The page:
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Thanks for your comments Michael...
...which have been most helpful.
> Can the info. be tailored to the Aussie
> Go over to the link Jim posted and have a
> read. That's it in a nutshell in Australia
> too. Oh sure the departments might go by a
> different name, but it's pretty much the
> You can find Freight Forwarders online and
> in the Yellow pages. They can handle a lot
> of the stuff for you. Think of them like the
> post office. What would you do to send a
> parcel from your place to mine? That's what
> the frieght forwarders to. Bless their
> I imported some stuff from India. The
> documents that came with it were quite
> similar to what Jim has in his export course
> (I was importing they were exporting). So it
> is even applicable in India... and they
> don't speak English like we do.
> Specifics? Like, for this product go here,
> for that product go there, kinda specifics?
> That's unrealistic. For instance, when I
> last chatted with the British Embassey's
> trade dept, they gave me the website which
> lists all the British companies who desire
> exporting because they have something like
> 100,000 of them on their list. And they
> aren't going to do my research work for me.
> And even if they did, can I honestly expect
> them to maybe fax or email me info. on say
> 100 companies?
> Such a book would be forever long. And that
> would be for each country.
> If you're going to only import after you
> have someone who has paid cash upfront, you
> will be a long time before importing
> Think about what you would be asking them to
> do... pay you money NOW and then wait three
> months plus product manufacturing time
> before they get what they paid for.
> Get a filled out order with a small
> downpayment, sure. But total upfront payment
> isn't going to happen.
> In this regard, take a lesson from the
> builders of the new apartment building. The
> ones who pre-sell off the plan. Often, the
> pre-selling is a condition of the financing
> - we will only lend you the money to build
> after you have pre-sold X% of the units. It
> might not be what the builder wants... but
> the availability of the money is the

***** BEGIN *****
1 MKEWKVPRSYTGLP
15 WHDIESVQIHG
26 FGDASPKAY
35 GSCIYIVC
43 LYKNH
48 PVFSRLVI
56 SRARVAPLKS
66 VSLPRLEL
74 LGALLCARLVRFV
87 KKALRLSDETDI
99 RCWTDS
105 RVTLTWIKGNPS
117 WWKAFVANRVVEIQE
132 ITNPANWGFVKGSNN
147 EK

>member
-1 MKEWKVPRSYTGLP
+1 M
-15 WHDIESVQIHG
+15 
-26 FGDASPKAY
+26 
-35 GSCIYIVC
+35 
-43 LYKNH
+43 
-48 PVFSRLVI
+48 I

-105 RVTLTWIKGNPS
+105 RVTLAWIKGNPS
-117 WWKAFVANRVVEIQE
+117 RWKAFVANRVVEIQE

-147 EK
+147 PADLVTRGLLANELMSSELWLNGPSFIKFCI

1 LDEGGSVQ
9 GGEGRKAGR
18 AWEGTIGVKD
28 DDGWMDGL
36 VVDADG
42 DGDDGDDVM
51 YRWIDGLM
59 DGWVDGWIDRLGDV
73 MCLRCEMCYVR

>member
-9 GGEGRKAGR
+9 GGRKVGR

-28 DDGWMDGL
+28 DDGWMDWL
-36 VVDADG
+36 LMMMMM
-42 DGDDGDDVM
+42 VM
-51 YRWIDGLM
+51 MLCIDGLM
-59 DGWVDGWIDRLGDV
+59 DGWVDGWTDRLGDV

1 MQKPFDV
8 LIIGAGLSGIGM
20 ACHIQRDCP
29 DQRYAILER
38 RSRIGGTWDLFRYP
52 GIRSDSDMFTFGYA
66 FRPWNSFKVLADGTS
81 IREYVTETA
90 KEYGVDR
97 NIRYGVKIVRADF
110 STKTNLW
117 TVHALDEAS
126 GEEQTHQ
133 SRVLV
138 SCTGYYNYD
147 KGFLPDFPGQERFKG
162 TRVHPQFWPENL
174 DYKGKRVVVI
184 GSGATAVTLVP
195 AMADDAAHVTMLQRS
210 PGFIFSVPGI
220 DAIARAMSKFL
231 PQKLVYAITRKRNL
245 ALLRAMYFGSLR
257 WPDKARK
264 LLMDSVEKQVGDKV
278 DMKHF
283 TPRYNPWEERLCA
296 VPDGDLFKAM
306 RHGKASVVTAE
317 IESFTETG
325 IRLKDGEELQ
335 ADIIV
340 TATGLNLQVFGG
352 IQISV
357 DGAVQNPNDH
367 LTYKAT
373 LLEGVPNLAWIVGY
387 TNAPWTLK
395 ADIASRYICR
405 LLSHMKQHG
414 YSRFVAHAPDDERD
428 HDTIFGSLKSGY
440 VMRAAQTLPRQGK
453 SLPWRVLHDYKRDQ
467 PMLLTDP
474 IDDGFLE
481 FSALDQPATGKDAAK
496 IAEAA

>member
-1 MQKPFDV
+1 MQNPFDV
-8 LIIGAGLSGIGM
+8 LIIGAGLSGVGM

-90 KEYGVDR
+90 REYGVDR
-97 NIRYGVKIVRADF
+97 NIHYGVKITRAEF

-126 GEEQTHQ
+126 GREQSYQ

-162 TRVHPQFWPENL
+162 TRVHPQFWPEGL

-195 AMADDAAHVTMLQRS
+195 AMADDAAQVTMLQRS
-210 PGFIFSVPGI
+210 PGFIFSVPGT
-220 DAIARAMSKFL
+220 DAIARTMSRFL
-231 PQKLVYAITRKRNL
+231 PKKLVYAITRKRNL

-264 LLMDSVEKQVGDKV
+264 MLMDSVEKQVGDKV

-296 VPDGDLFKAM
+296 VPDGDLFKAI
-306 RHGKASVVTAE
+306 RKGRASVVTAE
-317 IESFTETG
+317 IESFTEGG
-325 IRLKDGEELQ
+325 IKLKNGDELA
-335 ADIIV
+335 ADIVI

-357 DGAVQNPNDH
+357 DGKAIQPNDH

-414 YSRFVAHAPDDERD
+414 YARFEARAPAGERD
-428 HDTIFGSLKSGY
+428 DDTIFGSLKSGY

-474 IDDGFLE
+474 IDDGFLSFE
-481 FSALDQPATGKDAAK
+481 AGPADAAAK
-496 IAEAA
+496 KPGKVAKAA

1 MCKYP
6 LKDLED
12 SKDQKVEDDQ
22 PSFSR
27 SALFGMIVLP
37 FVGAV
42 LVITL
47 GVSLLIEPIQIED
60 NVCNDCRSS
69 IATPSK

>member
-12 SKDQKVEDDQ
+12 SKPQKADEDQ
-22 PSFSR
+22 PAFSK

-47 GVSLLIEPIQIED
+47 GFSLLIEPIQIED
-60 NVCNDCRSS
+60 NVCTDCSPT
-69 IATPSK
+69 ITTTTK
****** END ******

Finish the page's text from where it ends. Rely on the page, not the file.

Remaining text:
> important thing. SO he builds, pays
> interest, and then settles nearly all the
> units on the same day - or within a short
> period of time depending on how many he
> A variety of products. All related to
> electronic stores - the kinds of stuff you
> might find in a Jaycar store.
> You might ask.... why don't these people
> import the stuff themselves? Because they
> are retailers. They don't have time to
> source a product and muck around with
> Personally, though. I would opt for
> exporting. Less headache. Less running
> around finding out the legalities of the
> product - such as CAS Numbers, and other
> maybe prohibited items - and so on. Not to
> mention the cash you will be outlaying. Yes
> you will get it back if you follow the
> advice Jim gave in the report he linked to.
> But you still need it to do a deal. And our
> weak dollar should make our products more
> attractive to overseas buyers.
> And along the lines of what Jim wrote... a
> company I helped create operations manuals
> for used knives in their warehouse imported
> from England!
> Also, speak with the customs department too.
> They do have a wealth of knowledge and can
> pretty well tell you what kinds of duty and
> tax you will pay on certain items.
> With regards to Jim's course... if money is
> an issue... and lets face it, our dollar is
> pretty well down the crapper when compared
> to the rest of the world and US and UK stuff
> is like twice as much, and Jim's course
> could cost one third of the average Aussie
> weekly pay packet... then put away $50 a
> month until you have $150A. Then get it. You
> would have to wait three months for any
> shipment to arrive anyway.
> Yes we want to jump in and do a big deal
> yesterday. It's exciting thinking about the
> possibilities. But it is also fantasy land.
> What if I approach 100 stores and they all
> buy so much stuff I make $10k from each?
> I'll make $1,000,000 (one million dollars)
> and be set for life. What if they buy that
> much stuff every month? I'll make a million
> bucks a month! Woo Hoo! What if they do
> better than that? Oh my... my calculator
> doesn't go that high.
> A dose of reality is... what if no one buys
> or all the people who said they would buy
> change their mind - even forgoing their
> goodwill deposit of a few hundred bucks? How
> will I get rid of the product I have just
> brought into the country. How will I
> survive? Even for the three or four months
> it will take to arrive by ship (because ship
> is cheaper than air by a mile), while my
> money is tied up?
> There is lots to consider and go through.
> And fantasy in your head is not one of them.
> There's a related story on this board - a
> search should find it - of Cossman selling
> (exporting) railyway bits to South America.
> Yet, the company he worked for did not make
> any railway bits at all - they just knew a
> good source.
> Hope this helps as well.
> Michael Ross
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